Female, Age 67
Rating: Standard Plus (3rd best health rating)
Death Benefit: $117,220
Monthly LTC Benefit: $4,689
Male, Age 65
Rating: Standard Plus (3rd best health rating)
Death Benefit: $103,139
Monthly LTC Benefit: $4,126
Life Insurance Sale #3: Life w/ LTC to 65-Year-Old Female
We recently helped an agent with his client, a 65 year-old female with mild asthma (she takes Prednisone and Dexilant) and acid reflux. She's a former smoker, and has $50,000 in savings. She does NOT have a Long Term Care policy, and her husband is in average health.
She ended up getting:
- Super Preferred on Life, and Preferred on LTC rider
- Single Premium: $50,000
- Life Insurance Death Benefit: $199,712
- Monthly LTC Benefit: $7,988
Life Insurance Sale #4: Two Options for a $95,000 CD
An agent brought a lady into my office who just had a $95,000 CD come due. She moved it into a money market account until she could figure out what to do with it.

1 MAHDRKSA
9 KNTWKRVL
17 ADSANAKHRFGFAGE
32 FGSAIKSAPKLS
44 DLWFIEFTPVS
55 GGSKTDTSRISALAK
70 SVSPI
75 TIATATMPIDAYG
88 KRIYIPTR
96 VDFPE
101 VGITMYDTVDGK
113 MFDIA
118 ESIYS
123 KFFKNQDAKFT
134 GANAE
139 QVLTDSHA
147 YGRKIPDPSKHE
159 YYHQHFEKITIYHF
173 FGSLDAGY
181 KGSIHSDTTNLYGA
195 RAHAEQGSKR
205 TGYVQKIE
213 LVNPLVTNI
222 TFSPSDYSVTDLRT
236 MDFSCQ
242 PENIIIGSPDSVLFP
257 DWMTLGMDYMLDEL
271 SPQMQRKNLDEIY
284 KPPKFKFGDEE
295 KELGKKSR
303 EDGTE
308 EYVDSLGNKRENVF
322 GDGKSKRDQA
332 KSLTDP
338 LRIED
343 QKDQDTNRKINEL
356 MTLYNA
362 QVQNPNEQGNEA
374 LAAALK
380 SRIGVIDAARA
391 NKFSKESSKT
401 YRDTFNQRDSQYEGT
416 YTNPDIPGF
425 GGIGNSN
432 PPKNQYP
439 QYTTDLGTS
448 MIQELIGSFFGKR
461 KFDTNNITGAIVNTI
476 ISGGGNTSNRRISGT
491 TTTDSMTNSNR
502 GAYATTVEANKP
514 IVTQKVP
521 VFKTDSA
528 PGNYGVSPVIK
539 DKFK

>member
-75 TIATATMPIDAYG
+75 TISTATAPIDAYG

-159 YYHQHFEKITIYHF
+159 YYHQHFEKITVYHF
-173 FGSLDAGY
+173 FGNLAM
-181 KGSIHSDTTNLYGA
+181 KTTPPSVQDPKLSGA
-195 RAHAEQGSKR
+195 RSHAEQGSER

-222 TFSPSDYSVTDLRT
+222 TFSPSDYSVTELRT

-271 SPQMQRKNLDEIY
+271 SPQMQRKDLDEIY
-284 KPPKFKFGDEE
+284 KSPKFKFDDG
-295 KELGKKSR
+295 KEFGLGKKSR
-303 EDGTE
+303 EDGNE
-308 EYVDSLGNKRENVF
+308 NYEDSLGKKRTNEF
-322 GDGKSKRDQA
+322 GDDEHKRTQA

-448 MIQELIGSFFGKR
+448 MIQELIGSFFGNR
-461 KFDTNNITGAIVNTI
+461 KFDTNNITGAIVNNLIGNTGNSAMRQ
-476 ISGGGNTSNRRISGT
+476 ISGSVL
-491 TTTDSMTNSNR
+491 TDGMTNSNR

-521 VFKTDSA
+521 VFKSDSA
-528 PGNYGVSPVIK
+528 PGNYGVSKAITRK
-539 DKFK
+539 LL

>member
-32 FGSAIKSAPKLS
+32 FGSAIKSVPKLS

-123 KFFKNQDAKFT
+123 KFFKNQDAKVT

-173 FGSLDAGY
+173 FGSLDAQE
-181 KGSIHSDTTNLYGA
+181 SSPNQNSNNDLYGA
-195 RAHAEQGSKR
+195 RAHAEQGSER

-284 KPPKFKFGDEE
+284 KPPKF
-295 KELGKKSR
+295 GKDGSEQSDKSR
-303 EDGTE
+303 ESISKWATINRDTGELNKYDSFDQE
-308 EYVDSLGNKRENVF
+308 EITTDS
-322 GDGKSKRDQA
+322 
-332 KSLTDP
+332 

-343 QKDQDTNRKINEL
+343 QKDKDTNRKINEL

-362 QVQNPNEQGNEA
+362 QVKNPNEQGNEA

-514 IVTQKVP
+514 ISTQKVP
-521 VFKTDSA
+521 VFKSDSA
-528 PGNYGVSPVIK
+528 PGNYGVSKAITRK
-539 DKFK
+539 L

She has 3 daughters (husband is still alive but not healthy at all).
Annuities and life insurance options were discussed, as shown below (based on 100K single premium).
Her options include:
- 5 year fixed annuity at 3%
- Life policy with Death Benefit of $219,923
(standard non tobacco for 72 female)
- Life with LTC rider, Death Benefit of $207,107.
Monthly LTC benefit of $8,284
The commission on the options:
- Annuity = $2,900
- Life = OVER $8,000
Smokers vs. Non-Smokers
Smokers are going to pay more than non-smokers – that's just the nature of life insurance.
For example, if we look at a $20,000 final expense policy, a 65-year-old female located in the Fort Wayne, Indiana area would pay as low as $69 per month as a nonsmoker. That same female, if she was a tobacco user, would pay $93.
An 80-year-old male would pay $223 as a non-smoker, and as a smoker, that would increase to $304.
Smoking isn't cheap!
Term life is even worse with an average of a 223% premium increase just because you use tobacco.
Finally, if we look at permanent life insurance, there are typically 2 rate classes for smokers: